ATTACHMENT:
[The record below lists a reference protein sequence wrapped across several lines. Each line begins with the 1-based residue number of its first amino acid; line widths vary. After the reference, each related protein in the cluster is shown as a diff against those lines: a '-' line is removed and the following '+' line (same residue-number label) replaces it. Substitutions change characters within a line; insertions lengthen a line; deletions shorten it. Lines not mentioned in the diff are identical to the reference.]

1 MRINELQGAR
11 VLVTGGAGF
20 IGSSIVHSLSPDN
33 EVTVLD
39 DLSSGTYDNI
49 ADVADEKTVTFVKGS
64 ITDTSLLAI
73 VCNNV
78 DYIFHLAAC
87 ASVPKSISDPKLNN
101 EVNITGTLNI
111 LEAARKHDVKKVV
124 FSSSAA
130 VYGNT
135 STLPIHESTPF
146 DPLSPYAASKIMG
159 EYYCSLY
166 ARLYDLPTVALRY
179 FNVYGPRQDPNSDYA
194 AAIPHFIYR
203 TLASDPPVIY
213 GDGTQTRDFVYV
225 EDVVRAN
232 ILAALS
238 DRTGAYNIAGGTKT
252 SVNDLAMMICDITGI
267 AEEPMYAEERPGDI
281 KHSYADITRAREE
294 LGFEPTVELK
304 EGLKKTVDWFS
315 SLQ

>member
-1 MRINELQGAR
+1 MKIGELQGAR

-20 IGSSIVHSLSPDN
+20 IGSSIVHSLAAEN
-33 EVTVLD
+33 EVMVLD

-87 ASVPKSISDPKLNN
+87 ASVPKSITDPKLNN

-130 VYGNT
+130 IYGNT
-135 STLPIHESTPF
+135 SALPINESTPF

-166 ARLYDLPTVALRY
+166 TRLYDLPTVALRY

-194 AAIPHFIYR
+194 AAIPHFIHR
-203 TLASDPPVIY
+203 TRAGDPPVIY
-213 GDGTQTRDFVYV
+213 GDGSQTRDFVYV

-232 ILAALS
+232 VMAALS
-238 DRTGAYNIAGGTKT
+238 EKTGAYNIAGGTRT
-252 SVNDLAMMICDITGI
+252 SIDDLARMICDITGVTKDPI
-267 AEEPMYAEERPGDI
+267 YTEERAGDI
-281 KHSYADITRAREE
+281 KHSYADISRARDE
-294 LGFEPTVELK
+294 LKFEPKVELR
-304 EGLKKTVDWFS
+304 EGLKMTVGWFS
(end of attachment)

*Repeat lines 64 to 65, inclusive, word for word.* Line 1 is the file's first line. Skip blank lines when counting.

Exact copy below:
-294 LGFEPTVELK
+294 LKFEPKVELR